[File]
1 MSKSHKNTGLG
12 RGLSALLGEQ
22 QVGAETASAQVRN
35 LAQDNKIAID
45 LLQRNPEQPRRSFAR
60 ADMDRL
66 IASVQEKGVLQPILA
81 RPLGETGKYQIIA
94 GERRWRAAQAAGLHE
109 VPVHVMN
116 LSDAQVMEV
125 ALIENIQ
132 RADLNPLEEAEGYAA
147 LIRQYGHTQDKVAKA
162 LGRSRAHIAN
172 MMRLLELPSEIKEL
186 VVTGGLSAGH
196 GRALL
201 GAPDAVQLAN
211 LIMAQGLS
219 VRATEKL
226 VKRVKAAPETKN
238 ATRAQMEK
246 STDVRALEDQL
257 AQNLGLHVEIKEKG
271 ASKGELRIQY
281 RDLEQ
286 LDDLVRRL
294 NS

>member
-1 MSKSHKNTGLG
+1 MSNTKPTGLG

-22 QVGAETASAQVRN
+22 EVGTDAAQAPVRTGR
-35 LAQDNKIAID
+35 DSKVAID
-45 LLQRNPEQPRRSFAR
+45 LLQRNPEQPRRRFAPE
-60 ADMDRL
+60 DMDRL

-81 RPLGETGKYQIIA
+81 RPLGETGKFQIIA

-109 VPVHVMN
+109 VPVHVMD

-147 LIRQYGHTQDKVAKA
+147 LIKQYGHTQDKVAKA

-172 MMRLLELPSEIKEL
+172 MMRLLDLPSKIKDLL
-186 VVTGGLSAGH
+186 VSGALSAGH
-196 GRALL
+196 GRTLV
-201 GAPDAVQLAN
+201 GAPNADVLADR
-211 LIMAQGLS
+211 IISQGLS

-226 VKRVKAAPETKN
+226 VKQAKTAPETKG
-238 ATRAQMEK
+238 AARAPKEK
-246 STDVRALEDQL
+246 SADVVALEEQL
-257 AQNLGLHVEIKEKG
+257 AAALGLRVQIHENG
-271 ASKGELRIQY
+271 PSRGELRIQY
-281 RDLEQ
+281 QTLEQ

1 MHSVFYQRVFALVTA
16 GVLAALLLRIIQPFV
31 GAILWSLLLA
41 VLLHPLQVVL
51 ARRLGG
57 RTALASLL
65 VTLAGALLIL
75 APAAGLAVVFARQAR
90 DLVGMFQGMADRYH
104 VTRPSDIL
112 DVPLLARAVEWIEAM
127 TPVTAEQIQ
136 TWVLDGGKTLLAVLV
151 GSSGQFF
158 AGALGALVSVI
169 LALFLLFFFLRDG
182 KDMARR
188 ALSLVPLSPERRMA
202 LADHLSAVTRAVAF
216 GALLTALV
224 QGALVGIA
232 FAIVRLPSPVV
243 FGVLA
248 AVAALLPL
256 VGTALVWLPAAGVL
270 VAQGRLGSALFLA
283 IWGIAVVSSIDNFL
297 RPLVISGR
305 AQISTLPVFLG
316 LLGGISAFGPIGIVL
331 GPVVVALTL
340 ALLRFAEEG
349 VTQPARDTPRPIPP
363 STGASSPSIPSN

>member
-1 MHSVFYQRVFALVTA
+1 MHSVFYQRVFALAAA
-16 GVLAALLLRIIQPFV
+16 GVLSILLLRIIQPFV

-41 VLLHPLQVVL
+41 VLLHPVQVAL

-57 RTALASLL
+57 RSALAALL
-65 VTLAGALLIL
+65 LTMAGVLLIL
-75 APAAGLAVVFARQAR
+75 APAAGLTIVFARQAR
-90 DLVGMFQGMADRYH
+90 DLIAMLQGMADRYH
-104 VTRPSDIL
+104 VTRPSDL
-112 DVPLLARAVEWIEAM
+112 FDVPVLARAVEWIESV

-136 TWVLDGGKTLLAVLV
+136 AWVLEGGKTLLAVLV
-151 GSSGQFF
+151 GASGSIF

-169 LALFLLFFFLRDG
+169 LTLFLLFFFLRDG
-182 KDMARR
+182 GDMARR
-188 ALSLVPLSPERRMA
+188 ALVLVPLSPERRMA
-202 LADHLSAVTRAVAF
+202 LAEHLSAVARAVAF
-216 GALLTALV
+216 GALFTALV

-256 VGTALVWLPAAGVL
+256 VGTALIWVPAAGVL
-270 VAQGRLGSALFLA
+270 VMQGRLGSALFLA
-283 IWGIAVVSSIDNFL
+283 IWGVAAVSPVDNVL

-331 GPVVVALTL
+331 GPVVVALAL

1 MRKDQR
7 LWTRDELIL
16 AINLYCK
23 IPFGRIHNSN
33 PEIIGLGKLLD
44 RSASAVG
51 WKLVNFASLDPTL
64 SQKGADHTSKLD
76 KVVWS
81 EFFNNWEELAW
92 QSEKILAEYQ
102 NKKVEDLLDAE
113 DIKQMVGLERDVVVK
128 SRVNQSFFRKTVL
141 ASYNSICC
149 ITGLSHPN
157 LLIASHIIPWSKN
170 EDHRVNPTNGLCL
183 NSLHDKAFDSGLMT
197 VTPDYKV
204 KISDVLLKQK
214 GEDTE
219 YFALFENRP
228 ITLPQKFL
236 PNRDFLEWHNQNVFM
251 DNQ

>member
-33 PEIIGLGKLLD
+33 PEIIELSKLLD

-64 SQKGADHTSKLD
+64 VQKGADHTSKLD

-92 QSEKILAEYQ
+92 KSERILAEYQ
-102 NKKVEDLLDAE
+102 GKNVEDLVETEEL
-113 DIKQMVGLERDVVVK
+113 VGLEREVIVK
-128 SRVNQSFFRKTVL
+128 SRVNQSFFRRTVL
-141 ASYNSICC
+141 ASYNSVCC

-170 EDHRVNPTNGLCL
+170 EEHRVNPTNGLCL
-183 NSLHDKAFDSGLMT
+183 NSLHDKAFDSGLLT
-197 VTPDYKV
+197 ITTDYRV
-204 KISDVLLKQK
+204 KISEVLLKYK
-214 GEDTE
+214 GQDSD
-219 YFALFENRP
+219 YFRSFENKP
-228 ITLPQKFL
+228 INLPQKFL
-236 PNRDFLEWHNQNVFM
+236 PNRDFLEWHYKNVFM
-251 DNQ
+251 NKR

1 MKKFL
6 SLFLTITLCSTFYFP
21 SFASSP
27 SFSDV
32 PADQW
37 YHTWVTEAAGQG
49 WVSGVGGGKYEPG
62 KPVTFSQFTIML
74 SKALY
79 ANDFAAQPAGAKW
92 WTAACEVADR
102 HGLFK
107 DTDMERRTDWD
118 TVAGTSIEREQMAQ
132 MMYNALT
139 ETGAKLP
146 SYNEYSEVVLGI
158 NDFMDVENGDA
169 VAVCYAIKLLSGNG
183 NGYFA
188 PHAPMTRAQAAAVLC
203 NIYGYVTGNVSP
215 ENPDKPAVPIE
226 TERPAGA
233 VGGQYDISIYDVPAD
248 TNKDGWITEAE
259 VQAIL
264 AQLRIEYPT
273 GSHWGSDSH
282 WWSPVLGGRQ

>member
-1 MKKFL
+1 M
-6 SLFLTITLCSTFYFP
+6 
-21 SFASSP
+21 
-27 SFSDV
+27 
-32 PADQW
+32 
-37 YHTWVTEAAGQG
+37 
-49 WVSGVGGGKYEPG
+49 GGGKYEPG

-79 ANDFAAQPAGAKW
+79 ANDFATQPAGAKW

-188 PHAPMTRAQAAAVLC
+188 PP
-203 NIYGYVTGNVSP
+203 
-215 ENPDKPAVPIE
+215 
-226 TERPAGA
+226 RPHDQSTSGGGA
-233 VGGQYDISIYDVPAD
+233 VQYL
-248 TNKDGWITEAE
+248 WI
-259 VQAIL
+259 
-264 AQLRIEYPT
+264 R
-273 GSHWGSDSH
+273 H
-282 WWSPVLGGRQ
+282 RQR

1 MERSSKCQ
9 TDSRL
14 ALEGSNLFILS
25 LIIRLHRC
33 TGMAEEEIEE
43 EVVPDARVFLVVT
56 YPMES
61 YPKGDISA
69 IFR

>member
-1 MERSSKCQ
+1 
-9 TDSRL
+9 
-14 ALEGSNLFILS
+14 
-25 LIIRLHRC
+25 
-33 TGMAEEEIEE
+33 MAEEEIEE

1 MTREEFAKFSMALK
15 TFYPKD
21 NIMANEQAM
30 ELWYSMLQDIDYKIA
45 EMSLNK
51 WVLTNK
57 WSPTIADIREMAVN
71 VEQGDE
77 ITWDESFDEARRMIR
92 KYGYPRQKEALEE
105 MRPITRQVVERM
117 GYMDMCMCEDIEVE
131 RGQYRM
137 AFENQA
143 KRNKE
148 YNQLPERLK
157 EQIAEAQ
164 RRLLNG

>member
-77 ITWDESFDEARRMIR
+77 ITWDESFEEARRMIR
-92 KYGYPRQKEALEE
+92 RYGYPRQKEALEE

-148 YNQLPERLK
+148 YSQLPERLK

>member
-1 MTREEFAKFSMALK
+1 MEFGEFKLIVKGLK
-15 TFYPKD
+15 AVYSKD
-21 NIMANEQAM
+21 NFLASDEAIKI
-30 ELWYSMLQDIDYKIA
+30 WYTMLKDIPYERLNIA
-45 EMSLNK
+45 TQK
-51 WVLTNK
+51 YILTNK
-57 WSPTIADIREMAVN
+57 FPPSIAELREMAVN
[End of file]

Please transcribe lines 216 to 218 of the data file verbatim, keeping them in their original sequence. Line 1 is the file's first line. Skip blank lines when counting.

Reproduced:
118 TVAGTSIEREQMAQ
132 MMYNALT
139 ETGAKLP